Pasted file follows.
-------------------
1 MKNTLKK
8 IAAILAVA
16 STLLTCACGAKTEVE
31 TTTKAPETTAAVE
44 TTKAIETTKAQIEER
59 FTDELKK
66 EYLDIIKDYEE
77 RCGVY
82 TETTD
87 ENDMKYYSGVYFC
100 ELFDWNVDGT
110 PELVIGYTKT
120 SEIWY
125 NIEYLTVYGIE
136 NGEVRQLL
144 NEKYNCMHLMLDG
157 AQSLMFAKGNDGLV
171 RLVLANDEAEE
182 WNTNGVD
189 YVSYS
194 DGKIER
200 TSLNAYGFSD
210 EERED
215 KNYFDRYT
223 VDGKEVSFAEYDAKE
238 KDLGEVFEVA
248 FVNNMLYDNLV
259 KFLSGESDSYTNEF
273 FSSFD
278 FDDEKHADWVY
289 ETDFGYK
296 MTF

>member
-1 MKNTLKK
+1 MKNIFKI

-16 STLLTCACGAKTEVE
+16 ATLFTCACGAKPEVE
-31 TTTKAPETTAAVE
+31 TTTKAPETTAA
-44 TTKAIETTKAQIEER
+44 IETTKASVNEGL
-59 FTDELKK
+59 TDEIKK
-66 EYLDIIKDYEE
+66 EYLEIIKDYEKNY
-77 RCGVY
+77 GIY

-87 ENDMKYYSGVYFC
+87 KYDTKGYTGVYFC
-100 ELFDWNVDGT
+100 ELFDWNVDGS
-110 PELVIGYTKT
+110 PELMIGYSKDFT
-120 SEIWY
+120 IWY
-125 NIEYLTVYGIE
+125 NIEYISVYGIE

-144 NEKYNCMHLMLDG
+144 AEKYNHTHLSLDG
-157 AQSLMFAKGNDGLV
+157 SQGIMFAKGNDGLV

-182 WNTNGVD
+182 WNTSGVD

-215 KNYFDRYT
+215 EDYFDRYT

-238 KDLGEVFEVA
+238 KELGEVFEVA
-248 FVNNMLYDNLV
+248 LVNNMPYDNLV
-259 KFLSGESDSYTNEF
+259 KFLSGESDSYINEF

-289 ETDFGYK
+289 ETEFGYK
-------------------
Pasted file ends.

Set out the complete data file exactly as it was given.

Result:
1 MKNTLKK
8 IAAILAVA
16 STLLTCACGAKTEVE
31 TTTKAPETTAAVE
44 TTKAIETTKAQIEER
59 FTDELKK
66 EYLDIIKDYEE
77 RCGVY
82 TETTD
87 ENDMKYYSGVYFC
100 ELFDWNVDGT
110 PELVIGYTKT
120 SEIWY
125 NIEYLTVYGIE
136 NGEVRQLL
144 NEKYNCMHLMLDG
157 AQSLMFAKGNDGLV
171 RLVLANDEAEE
182 WNTNGVD
189 YVSYS
194 DGKIER
200 TSLNAYGFSD
210 EERED
215 KNYFDRYT
223 VDGKEVSFAEYDAKE
238 KDLGEVFEVA
248 FVNNMLYDNLV
259 KFLSGESDSYTNEF
273 FSSFD
278 FDDEKHADWVY
289 ETDFGYK
296 MTF

>member
-1 MKNTLKK
+1 MKNIFKI

-16 STLLTCACGAKTEVE
+16 ATLFTCACGAKPEVE
-31 TTTKAPETTAAVE
+31 TTTKAPETTAA
-44 TTKAIETTKAQIEER
+44 IETTKASVNEGL
-59 FTDELKK
+59 TDEIKK
-66 EYLDIIKDYEE
+66 EYLEIIKDYEKNY
-77 RCGVY
+77 GIY

-87 ENDMKYYSGVYFC
+87 KYDTKGYTGVYFC
-100 ELFDWNVDGT
+100 ELFDWNVDGS
-110 PELVIGYTKT
+110 PELMIGYSKDFT
-120 SEIWY
+120 IWY
-125 NIEYLTVYGIE
+125 NIEYISVYGIE

-144 NEKYNCMHLMLDG
+144 AEKYNHTHLSLDG
-157 AQSLMFAKGNDGLV
+157 SQGIMFAKGNDGLV

-182 WNTNGVD
+182 WNTSGVD

-215 KNYFDRYT
+215 EDYFDRYT

-238 KDLGEVFEVA
+238 KELGEVFEVA
-248 FVNNMLYDNLV
+248 LVNNMPYDNLV
-259 KFLSGESDSYTNEF
+259 KFLSGESDSYINEF

-289 ETDFGYK
+289 ETEFGYK